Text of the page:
Dead Poets Society: New England Chapter

(photo courtesy of wikimedia commons)

Call me cliché, but with winter hanging around, the topic of death is on my mind more often than usual. This winter has been a little strange, with warmer temperatures than normal, but we won’t get into why that is. It has certainly increased outdoor activities – I’ve seen more people walking around outside than I have in past winters. One of my friends and I have taken advantage of the warmer temperatures by embarking on walks through graveyards. I did say with winter comes the thought of death, right? 

On one occasion, we ended up at Swan Point Cemetery in Providence, Rhode Island. It ended up being one of the largest cemeteries I’d ever seen – more like a park than a graveyard, honestly. When we arrived, I found out that my friend’s goal was to visit H.P. Lovecraft’s grave. It had never even occurred to me to visit dead authors’ graves. After walking the cemetery for something over an hour trying to find Lovecraft’s headstone (the cemetery was NOT organized in a significant way), we finally found it. Turns out, other people had thought to visit his grave site too, as evidenced by the little shrine created by people placing items over time. Scattered over the grave were little notes, pens, rocks, flowers, and other trinkets.

My favorite item left was the D20 die up top toward the right! (photo by author)

It was definitely a treat to see how much people cared about Lovecraft and the impact he has on people post mortem (fun fact: H.P. Lovecraft became famous in the literary world posthumously). I thought it might be neat to encourage other people to visit cemeteries in order to find where old dead poets are buried, especially those relevant to New England’s literary history. So, I present the Dead Poets Society: New England Chapter! So, grab a friend or two, read this list, and go on over to one of the poets’ final resting places. Oh, and if you’re feeling particularly adventurous, bring along a picnic basket to have lunch next to some dead guys, 19th century style

1) Wallace Stevens

Not a headstone! One of the markers for the Wallace Stevens walk in Hartford. (photo courtesy of wikimedia commons)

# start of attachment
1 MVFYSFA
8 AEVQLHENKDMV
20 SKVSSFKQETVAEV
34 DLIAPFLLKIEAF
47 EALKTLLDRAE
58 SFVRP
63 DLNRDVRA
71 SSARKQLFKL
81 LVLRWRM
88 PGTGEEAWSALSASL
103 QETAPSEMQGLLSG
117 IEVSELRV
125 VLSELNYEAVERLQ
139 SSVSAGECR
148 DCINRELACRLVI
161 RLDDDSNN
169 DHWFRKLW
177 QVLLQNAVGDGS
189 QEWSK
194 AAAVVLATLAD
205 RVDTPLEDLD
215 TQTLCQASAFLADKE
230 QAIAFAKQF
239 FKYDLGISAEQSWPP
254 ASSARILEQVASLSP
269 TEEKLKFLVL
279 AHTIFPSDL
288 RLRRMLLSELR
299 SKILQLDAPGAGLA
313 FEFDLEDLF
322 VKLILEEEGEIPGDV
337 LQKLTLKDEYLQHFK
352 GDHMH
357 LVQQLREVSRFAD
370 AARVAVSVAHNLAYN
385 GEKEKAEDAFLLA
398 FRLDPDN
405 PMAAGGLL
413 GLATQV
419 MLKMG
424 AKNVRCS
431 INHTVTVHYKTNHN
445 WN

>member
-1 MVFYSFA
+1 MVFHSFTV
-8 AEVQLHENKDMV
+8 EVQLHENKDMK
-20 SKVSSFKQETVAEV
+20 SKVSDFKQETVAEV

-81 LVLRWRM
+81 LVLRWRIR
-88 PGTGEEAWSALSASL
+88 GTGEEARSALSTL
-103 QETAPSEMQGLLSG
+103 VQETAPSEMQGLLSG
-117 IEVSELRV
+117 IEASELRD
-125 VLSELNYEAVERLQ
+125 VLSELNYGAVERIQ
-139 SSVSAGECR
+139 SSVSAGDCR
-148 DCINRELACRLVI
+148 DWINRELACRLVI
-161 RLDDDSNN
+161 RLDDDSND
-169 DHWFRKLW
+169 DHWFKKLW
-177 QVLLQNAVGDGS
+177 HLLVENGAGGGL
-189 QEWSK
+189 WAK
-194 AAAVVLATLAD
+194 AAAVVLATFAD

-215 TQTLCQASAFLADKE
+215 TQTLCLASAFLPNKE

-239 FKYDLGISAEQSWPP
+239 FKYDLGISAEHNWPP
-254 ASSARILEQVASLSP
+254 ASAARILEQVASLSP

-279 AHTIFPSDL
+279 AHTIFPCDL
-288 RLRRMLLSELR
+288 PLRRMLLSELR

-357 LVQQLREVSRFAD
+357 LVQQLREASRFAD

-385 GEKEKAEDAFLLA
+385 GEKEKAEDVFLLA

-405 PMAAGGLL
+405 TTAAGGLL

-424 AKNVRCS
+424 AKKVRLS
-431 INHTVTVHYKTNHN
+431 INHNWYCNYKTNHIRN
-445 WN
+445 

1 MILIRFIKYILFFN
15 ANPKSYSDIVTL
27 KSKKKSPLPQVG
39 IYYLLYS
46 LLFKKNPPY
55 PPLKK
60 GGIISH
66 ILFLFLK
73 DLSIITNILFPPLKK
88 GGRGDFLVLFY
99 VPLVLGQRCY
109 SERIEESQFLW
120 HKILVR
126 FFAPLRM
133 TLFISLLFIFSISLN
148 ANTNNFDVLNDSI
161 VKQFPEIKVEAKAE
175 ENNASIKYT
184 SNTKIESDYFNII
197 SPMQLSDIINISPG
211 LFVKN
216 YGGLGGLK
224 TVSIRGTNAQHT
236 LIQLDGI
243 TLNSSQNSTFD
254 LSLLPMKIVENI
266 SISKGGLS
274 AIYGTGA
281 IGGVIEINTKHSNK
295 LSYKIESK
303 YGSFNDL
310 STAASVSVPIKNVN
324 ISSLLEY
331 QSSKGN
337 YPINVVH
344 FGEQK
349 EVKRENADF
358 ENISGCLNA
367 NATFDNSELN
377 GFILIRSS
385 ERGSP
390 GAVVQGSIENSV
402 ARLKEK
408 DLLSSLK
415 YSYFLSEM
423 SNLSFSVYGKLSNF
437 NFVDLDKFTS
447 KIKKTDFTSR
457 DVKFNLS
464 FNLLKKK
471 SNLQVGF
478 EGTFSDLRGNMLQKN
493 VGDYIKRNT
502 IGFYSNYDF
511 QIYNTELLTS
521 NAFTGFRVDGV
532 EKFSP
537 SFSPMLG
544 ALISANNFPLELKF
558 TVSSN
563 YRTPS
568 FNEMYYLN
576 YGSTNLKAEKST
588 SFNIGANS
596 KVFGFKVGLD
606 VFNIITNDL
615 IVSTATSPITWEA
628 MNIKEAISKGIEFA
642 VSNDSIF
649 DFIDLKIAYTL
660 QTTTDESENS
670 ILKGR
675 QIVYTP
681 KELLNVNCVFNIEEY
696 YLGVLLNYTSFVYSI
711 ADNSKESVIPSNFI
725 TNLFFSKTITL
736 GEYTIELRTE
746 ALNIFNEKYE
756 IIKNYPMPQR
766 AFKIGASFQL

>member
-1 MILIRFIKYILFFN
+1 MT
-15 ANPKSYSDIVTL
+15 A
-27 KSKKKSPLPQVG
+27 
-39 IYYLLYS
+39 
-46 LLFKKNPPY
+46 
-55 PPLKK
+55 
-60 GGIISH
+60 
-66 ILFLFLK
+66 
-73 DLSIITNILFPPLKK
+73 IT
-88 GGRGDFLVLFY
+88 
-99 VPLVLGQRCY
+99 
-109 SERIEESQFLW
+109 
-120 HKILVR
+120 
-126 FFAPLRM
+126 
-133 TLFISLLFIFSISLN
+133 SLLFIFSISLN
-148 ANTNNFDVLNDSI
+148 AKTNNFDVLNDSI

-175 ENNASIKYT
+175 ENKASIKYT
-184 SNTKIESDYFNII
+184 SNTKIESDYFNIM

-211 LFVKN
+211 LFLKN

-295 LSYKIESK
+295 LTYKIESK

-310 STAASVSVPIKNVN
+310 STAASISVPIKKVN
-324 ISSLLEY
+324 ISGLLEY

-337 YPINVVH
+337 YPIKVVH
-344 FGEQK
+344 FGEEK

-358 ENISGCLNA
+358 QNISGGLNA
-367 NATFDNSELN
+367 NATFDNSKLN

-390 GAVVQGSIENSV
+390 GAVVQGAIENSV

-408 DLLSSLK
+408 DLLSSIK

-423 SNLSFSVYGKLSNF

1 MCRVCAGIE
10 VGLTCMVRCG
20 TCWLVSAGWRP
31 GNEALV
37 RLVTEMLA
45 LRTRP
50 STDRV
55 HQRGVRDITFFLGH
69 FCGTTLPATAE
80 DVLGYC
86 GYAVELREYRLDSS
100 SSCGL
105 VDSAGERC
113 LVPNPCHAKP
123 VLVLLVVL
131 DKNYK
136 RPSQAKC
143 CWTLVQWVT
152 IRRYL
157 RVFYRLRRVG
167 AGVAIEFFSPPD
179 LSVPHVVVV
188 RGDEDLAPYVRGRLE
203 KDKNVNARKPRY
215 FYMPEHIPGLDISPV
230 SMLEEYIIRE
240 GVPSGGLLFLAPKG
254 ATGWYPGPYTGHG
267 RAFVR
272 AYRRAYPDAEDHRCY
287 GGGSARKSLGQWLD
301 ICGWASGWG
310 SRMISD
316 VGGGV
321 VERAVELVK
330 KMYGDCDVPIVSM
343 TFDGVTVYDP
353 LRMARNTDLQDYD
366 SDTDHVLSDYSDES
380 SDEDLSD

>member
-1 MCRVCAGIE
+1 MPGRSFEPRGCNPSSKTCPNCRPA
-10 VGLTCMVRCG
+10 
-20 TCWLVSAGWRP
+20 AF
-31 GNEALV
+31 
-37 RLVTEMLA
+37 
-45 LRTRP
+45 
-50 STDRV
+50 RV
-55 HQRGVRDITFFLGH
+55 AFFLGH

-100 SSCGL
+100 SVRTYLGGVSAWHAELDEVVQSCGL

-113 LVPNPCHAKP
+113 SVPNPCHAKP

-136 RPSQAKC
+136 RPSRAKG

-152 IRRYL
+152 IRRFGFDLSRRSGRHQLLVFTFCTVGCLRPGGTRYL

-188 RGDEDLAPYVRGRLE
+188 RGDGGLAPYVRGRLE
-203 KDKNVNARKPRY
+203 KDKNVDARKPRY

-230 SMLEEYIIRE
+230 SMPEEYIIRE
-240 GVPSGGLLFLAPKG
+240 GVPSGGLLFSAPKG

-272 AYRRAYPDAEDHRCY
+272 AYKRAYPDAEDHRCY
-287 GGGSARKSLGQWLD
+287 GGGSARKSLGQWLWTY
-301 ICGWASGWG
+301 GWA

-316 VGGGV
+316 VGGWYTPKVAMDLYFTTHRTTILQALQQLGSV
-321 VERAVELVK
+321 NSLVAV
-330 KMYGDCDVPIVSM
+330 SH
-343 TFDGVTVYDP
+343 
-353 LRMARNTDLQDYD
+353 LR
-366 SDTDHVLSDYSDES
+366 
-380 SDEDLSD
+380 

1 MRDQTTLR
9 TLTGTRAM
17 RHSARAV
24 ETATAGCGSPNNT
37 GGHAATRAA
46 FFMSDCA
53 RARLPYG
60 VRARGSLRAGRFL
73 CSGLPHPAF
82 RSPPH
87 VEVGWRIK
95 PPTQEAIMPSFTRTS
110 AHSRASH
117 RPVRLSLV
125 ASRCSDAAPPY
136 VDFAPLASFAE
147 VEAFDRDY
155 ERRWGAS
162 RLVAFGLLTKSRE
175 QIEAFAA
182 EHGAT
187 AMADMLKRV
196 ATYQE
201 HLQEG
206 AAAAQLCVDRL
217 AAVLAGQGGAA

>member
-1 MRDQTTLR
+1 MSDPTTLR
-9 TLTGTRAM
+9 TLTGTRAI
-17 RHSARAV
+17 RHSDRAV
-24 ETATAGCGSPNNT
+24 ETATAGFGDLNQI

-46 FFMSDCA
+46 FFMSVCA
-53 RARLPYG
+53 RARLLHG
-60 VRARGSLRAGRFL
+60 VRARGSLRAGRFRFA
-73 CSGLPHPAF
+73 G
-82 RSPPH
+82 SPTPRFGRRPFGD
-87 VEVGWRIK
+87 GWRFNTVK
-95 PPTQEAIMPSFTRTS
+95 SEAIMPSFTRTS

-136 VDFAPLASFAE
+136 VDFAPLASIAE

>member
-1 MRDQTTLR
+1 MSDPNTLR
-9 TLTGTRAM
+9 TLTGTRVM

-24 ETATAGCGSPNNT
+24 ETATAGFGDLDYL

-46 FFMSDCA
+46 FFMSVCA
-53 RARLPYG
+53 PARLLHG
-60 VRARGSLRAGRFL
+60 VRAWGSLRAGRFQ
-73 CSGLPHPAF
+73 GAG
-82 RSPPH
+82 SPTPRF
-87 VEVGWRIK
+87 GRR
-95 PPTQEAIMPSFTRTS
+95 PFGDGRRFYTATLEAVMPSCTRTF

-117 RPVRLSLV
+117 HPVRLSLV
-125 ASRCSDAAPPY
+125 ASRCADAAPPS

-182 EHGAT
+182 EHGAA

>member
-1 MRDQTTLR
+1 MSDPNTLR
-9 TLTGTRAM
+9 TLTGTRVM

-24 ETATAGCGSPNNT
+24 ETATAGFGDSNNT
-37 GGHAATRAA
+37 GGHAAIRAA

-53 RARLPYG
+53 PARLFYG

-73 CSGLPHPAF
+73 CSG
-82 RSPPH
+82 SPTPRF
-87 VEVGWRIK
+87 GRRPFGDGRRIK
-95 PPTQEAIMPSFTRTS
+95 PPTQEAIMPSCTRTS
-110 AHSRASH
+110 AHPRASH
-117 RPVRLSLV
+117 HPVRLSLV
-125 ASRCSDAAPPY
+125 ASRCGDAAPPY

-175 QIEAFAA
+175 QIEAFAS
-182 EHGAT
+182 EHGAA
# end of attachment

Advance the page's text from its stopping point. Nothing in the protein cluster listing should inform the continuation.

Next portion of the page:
Wallace Stevens is a prominent poet who lived in Hartford, Connecticut, working at The Hartford Insurance Company. He would walk to work every day from his house, which has been immortalized by the group Friends and Enemies of Wallace Stevens. Anyone can go on this walk and read Stevens’ “Thirteen Ways of Looking at a Blackbird,” stanza by stanza, printed on stones, like the one above. Wallace Stevens is buried in Cedar Hill Cemetery right in Hartford, CT. In the meantime, check out some of Stevens’s poems, especially “The Worms at Heaven’s Gate” (you know, to go with the graveyard vibes). 

2) Elizabeth Bishop

Actual photo of Bishop, definitely not a headstone. (photo courtesy of wikimedia commons)

Bishop only published roughly 100 poems during her lifetime, but she remains one of the most well-remembered poets of the mid-20th century. During her time as a writer, she was most-featured in The New Yorker magazine. Bishop holds a special place in my heart for having some great environmental poetry, especially “The Fish.” Anyway, this master of the craft is buried at Hope Cemetery in Worcester, Massachusetts. 

3) James Merrill

James Merrill (left) with his partner David Jackson (right). (photo courtesy of wikimedia commons)

Merrill is buried at Stonington Cemetery in Stonington, Connecticut. He is definitely a must see on this list for his fascination and association with the occult. In fact, Merrill and his life partner, David Jackson, often contacted spirits in their home using a Ouija board. The first spirit they contacted, Ephraim, is described in a long poem by Merrill, “The Book of Ephraim.” When you visit Merrill’s grave, bring along a Ouija board and try to contact the acclaimed poet from the other world.

4) Robert Frost

Frost in his later years. (photo courtesy of wikimedia commons)

If there were a New England poet I have to write about, it would be Robert Frost, especially given his poem “Stopping by Woods on a Snowy Evening,” which takes place in winter and is about death. Frost was so acclaimed during his time that his poems garnered four Pulitzer Prizes. Frost is buried in Old Bennington Cemetery in Bennington, Vermont. He also wrote a poem about a graveyard titled “In a Disused Graveyard,” which might be worth checking out. 

5) Emily Dickinson

Portrait of Emily Dickinson (photo courtesy of wikimedia commons)

Last on my list, but certainly not least, is Emily Dickinson. Often seen as one of the most original poets, Dickinson is practically a household name in the literary community. She is quite well known as having isolated herself from society, preferring to stay at her home, where she composed all of her poetry, which was found by her sister after Dickinson’s death and then published posthumously. Dickinson is buried at West Cemetery in Amherst, Massachusetts. A good poem of hers to read for the occasion would be “Because I could not stop for Death.” 

If you end up taking on all or parts of this journey and end up wanting to go visit other favorite dead poets, writers, or anyone really, you can find pretty much any grave site by visiting Happy hunting!

Danny Mitola is the Long River Review poetry panel editor. He can be reached at

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